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4.3 Interactive enviroment

When you invoke the stand-alone librep interpreter without giving it a script to execute the system is started in interactive mode. This means that the REPL is entered—the read-eval-print loop.

The read-eval-print loop simply reads complete Lisp forms (see The Lisp Reader), evaluates them, before printing the result back to the console; this continues ad infinitum, or until you force an EOF (i.e. enter C-d), or until you enter ,quit command.

The REPL works as its name suggests. It reads Lisp forms from the console, evaluates them, and then prints the result back to the console. Here is an example REPL session:

user> (+ 1 1)
user> (cons 'a 'b)
(a . b)

The ‘user>’ string is the prompt that the REPL prints when it is waiting for an input form. This form may span several lines, e.g.:

user> (cons 'a
(a . b)

The prompt above contains the string ‘user’. This is the name of the module that the form will be evaluated in (see Modules).

As well as allowing arbitrary Lisp forms to be entered and evaluated, the REPL provides a rich set of meta-commands, these are used to configure and inspect the state of the system, as well as providing convenient shortcuts for common operations.

A meta-command is differentiated from a normal Lisp form by preceding it with a comma (‘,’) character. The name of the command should follow the comma, with any argument forms after that. Note that unlike normal Lisp forms, no parentheses are used to mark the command application.

For example the whereis meta-command searches all loaded modules for those exporting a particular symbol. It might be used as follows:

user> ,whereis string-match
string-match is exported by: rep.regexp

The following table lists all currently supported meta-commands:

access struct

Add the modules named struct … to the list of structures whose exported definitions may be accessed by the current module (using the structure-ref special form).


Print the names of the modules whose contents may be accessed using the structure-ref form from the current module.

apropos "regexp"

Print the definitions in the scope of the current module whose names match the regular expression regexp.


Print all bindings in the current module.


Run the garbage collector.

compile [struct …]

Compile any uncompiled functions in the modules named struct …. If no named modules are given, use the current module.

compile-proc procedure

Compile the functions called procedure … in the current module.

describe symbol

Look for documentation describing the current meaning of symbol, if any is found, print it.

dis form

Disassemble the bytecode form or compiled function that is the result of evaluating form.

expand form

Print form with any outermost macro calls recursively expanded.


Print the names of the variables exported from the current module.


List all REPL commands.


Print the names of the modules imported by the current module.

in struct [form]

If form is given, temporarily switch to the module called struct, evaluate form printing the result, then switch back to the original module.

If form isn’t given, simply switch the current module to be struct.


Print all defined module interfaces, and their definitions.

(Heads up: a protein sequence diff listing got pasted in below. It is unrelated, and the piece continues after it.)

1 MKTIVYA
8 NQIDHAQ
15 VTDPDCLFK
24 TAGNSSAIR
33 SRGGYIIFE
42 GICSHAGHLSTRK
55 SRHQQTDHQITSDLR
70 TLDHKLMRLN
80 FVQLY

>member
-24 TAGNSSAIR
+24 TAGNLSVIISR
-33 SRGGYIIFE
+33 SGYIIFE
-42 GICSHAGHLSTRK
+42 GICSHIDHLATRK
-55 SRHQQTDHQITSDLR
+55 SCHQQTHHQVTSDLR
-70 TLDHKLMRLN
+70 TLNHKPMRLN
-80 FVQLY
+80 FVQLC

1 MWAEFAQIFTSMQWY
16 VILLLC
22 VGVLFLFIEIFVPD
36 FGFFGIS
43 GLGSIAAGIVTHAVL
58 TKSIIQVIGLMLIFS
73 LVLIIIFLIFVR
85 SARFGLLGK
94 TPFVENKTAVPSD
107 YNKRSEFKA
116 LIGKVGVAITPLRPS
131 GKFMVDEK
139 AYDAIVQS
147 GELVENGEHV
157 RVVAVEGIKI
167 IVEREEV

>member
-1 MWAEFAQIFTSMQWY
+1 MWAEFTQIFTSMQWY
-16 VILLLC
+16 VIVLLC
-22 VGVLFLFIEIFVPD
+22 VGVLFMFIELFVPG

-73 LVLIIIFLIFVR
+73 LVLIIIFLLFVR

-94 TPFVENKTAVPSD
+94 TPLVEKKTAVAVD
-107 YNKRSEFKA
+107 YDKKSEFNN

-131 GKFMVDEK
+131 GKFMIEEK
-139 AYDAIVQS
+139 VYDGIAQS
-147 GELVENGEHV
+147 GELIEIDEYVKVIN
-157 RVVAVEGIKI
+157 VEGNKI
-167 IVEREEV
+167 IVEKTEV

load struct

Attempt to load the module called struct.

load-file "filename" …

Load the file of Lisp forms called filename.

locate symbol

Recursively scan from the current module for the module providing the binding of symbol.

new struct

Create a new module called struct, and set it as the current module. It will import the rep.module-system module, but nothing else (i.e. no actual language).

open struct

Import the modules called struct … to the current module. This is analogous to the open clause in the configuration form of the module’s definition.

profile form

Evaluate form, recording information about the frequency and duration of the calls it makes to subroutines (and the calls they make, and so on). This information is tabulated and printed after the evaluation has finished.


Terminate the Lisp interpreter.

reload struct

Reload the modules called struct …. If modules of these names had previously been loaded, they will be deallocated when there are no remaining references to them.

Note that importing the interface of one module into another does not create object references between the two modules (the references are purely symbolic). However, each closure (i.e. function) created in a module does contain a reference to the module it was created in.

step form

Evaluate form in single-step mode (using the debugger).


Print the names of all currently defined modules.

time form

Evaluate the form form, print the result and the time it took to perform the evaluation.

unload struct

Attempt to unload the modules called struct …. As with reloading, unloading a module only removes the link between the module name and the module body. Only once no more references exist to the module body will it be freed.

whereis symbol

Scan all loaded modules for those that export a binding of symbol, and print the results.

Repl imports some modules by default. They are rep,,, rep.module-system, rep.regexp, and rep.system. It is so because the repl itself needs them.

Don’t confuse the interactive environment provided by rep command with Sawfish’s one - sawfish-client; it does not evaluate any, but it merely sends expressions to the running instance of Sawfish window manager, and prints the result. (see Sawfish Manual in The Sawfish Manual.)

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